However, fibreglass has to compete with carbon fibre-reinforced blades. Carbon fibre-reinforced blades have been identified as a cost-effective means for reducing weight and increasing stiffness. The use of carbon fibres in 60 metre turbine blades is estimated to result in a 38% reduction in total blade mass and a 14% decrease in cost as compared to a 100% fibreglass design.

Wind turbine motors utilise new generation permanent magnets, which provide high performance while at the same time being lightweight. Rare earth elements (REE) and boron are the principal industrial minerals used in such high performance permanent magnets.

Primary REE used in magnets include neodymium and samarium, while secondary REE include dysprosium. The workhorse permanent magnet remains the neodymium-iron-boron magnet, although the samarium-cobalt magnet can be used where very high temperatures are expected (see IM June 2010, p.42: Minerals for the digital age).

Capacity increases

In 2009, the world’s wind power sector grew by 41.5% over 2008, and total global wind power capacity increased 38 GW, or by 31.7%, to 158.5 GW. The 2009 market for turbine installations was worth about €45bn.

Asia and Europe remain strong markets for wind power, while the USA maintained its global leadership in installed capacity, increasing the country’s installed capacity by 39% (adding nearly 10 GW) and bringing the total installed grid-connected capacity to 35 GW in 2009.

New wind energy projects completed in 2009 accounted for about 40% of the new power generation capacity added in the USA during the year, and wind power now covers 2% of the country’s total electricity demand.

For the next few years, the GWEC expects the USA to be hampered by lack of financing, and its performance somewhat flat. In contrast, China’s market is forecast to soar and drive the Asian wind power market.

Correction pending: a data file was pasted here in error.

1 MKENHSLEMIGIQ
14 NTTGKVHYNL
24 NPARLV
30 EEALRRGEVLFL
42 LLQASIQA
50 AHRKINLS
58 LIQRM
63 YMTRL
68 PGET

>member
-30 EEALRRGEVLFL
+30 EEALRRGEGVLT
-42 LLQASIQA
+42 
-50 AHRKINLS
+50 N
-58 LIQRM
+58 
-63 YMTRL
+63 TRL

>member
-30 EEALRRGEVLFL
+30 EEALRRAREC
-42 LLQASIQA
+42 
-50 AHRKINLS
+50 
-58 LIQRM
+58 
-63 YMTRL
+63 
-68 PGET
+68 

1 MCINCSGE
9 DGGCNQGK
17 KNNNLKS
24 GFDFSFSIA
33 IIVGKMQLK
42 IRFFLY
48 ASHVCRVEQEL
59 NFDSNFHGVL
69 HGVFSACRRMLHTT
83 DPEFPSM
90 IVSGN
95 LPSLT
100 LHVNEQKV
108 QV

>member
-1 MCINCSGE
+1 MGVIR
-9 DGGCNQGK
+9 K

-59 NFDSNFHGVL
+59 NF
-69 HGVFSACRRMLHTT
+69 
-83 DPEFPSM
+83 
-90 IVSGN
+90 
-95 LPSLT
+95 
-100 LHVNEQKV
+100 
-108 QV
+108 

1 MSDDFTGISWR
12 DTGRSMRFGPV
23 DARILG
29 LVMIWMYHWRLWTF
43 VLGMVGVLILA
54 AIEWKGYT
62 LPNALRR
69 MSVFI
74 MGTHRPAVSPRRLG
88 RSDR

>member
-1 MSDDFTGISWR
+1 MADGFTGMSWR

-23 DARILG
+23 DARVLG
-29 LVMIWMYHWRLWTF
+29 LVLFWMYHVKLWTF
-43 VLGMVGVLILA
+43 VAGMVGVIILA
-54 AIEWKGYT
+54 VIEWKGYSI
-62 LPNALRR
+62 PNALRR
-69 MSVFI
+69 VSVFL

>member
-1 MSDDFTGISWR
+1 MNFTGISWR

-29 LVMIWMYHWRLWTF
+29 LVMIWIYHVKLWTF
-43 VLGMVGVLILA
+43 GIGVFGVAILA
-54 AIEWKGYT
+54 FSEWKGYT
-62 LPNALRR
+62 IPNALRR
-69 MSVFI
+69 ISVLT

The GWEC predicts that in 2014, global wind capacity will stand at 409 GW, up from 158 GW at the end of 2008. During 2014, 62.5 GW of new capacity will be added to the global total, compared to 38.3ÊGW in 2009.

Annual growth rates during this period will average 20.9% in terms of total installed capacity, and 10.3% for annual market growth

Strong growth in Asia

Incredibly, one third of the 2009 installations were made in China, which added 13.8 GW of capacity, more than doubling its capacity from 12.1 GW in 2008 to nearly 25.8 GW, and making it the world’s top wind power market.

The Chinese wind power sector is well established with turbine and component producers satisfying domestic demand and now looking to supply overseas markets. The leading two Chinese companies, Sinovel and Goldwind, are now among the world’s top five wind turbine manufacturers.

China’s Wind Base programme, aiming to build 127.5 GW of wind capacity in six provinces, is well underway. It is expected that even the unofficial Chinese target of 150 GW will be met well ahead of 2020.

India also continued growing its wind market with 1.3 GW of new installed capacity, bringing its total up to 10.9 GW in 2009. The leading wind power state remains Tamil Nadu with 4.3 GW installed, followed by Maharashtra and Karnataka.

India’s Generation Based Incentive, initiated at the end of 2009, is expected to give renewable energy a substantial push, and the industry forecasts additions of at least 2.2 GW for 2010.

Other Asian countries with new capacity additions in 2009 included Japan (178 MW, taking the total to 2.1 GW), South Korea (112 MW for a total of 348 MW) and Taiwan (78 MW for a total of 436 MW).

Europe targets 2030

The European Wind Energy Association (EWEA) expects 10 GW of new wind power capacity to be installed in the EU during 2010, taking total installed capacity by the end of 2010 to almost 85 GW representing an increase of 13%.

Last year saw a record 10.163 GW of new wind power capacity installed, constituting 39% of all new power capacity installed in the EU that year. Total installed wind power capacity by the end of 2009 was 74.767 GW.

Although offshore installations remain in the minority (<10% of world wind turbine capacity; 2.8% of EU capacity), 2010 is expected to see more installations in offshore wind power, with up to 1 GW of new capacity expected to be installed during the year, compared to 577 MW installed in 2009.

As in the PV market, Germany is expected to be the largest market in wind power this year, closely followed by the UK.

In 2020, EWEA’s targets are for 230 GW installed wind capacity in Europe (190 GW onshore and 40 GW offshore) which would produce 14-17% of the EU’s electricity.

By 2030, EWEA is looking to have 400 GW installed wind capacity in Europe (250 GW onshore and 150 GW offshore), producing 26-35% of the EU’s electricity.